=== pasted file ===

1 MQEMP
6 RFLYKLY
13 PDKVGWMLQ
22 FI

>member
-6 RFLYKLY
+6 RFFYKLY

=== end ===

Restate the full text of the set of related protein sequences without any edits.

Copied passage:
1 MQEMP
6 RFLYKLY
13 PDKVGWMLQ
22 FI

>member
-6 RFLYKLY
+6 RFFYKLY